Christian Democrat leader Cyril Svoboda announced on Sunday that three of its 13 MPs had announced they were leaving the party. Mr Svoboda identified them as former party leader and minister of finance Miroslav Kalousek, Jan Husák and Ladislav Šustr. Mr Kalousek said latter that while he had announced his intention to leave the party he had not yet taken the step. The other two MPs said in a joint statement they could not support the left-wing politics which the party leaders now appeared committed to. Mr Svoboda also announced that former defence minister Vlasta Parkanová warned that her future was not linked to the party. Mr Kalousek has already said he is going to form another party, TOP 09. The Christian Democrats elected Cyril Svoboda as leader last week to lead them out of their current crisis and low public support.
Czech tennis player Lukaš Dlouhý won a French Open Mens’ Doubles title on Saturday. The 29-year-old Czech was partnered by Indian Leander Paes. They beat South African Wesley Moodie and Belgian Dick Norman 3:6, 6:3, 6:2 in the final. Dlouhý and Paes already beat the top seeds in the semi-finals. It is not the first French Open final for the Czech. He reached the doubles final in 2007 with countryman Pavel Vízner but lost.
The caretaker government of Prime Minister Jan Fischer received a
confidence vote from the lower house of Parliament on Sunday evening. The
government was backed by 156 of the 194 MPs present. There was one vote
against and 37 abstentions, mainly from members of the Communist Party and
most Christian Democrats.
The government was backed by the two biggest parties, the right-wing Civic Democrats, left-wing Social Democrats as well as the small Green Party and a smattering of Christian Democrats. Prime Minister Fischer’s government should stay in power until early elections are held in October.
In his opening speech, Prime Minister Fischer underlined that his government was one of experts nominated by political parties. He said it would seek to push through a budget for next year but not take decisions which should be better left to elected representatives. He pledged government action to tackle extremism and racial attacks describing them as a cancer of democratic society. The pledge comes against a background of increasing incidents and tension.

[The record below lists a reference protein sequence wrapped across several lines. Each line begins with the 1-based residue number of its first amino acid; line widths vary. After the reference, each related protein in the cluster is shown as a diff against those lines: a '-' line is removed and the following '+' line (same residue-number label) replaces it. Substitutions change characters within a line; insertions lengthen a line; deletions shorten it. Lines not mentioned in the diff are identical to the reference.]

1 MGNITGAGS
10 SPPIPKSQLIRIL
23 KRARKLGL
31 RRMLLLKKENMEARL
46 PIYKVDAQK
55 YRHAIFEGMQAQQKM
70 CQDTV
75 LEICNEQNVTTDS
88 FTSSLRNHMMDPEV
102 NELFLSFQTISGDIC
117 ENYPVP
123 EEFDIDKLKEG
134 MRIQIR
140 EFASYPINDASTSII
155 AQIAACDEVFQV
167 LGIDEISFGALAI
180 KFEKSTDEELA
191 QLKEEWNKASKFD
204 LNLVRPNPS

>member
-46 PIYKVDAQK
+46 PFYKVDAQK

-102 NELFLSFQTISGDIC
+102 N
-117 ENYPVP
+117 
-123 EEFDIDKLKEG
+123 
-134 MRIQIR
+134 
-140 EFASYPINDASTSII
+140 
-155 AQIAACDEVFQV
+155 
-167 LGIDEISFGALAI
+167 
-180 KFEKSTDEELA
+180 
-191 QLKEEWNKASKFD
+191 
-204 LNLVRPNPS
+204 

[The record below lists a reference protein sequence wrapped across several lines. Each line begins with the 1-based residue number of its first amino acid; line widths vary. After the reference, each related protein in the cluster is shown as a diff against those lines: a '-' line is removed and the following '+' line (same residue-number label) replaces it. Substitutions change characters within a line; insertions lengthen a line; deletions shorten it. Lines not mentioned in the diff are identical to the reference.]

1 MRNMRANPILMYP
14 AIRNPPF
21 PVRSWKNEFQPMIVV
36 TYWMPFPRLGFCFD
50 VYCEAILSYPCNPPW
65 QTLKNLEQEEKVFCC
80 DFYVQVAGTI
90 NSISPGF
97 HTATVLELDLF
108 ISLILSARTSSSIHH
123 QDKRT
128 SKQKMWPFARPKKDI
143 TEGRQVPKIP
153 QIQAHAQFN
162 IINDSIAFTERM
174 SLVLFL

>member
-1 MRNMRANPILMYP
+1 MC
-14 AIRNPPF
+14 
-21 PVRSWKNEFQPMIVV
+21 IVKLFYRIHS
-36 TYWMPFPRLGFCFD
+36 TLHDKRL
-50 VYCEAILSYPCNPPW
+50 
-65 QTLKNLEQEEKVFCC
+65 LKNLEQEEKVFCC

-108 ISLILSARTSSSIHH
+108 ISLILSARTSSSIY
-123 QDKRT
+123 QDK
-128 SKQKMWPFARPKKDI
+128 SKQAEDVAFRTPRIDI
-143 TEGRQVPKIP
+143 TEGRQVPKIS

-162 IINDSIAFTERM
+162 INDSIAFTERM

The caretaker government was agreed after the centre-right coalition of former prime minister Mirek Topolánek was toppled by a no-confidence vote at the end of March.
The Czech auto industry’s showcase event of the year – the Brno Auto Show – opened its doors to the public on Saturday. The show is a reflection of the sector’s straightened circumstances with some past brand names absent. Those present have taken a different tack seeking to appeal more to the public than burnishing their brand names. Industry representatives told Czech Television on Sunday that the situation in the sector appeared to be stabilising. Figures released by the Czech Auto Association on Friday showed auto producers and suppliers suffered their first drop in turnover for 14 years last year.
Writers from around the world have converged in Prague for the 19th Prague Writers’ Festival. The festival starts on Sunday and continues until June 11. This year’s eclectic programme seeks to provide a showcase for underground writers from the Arab world, China and the United States. The around 15 guest writers include Chinese born Nobel Prize winner Gao Xingjian. He is a literary dissident who left China in 1987. His works are banned in China. The festival will begin on Sunday with a freedom of expression award being present to Syrian poet Adonis.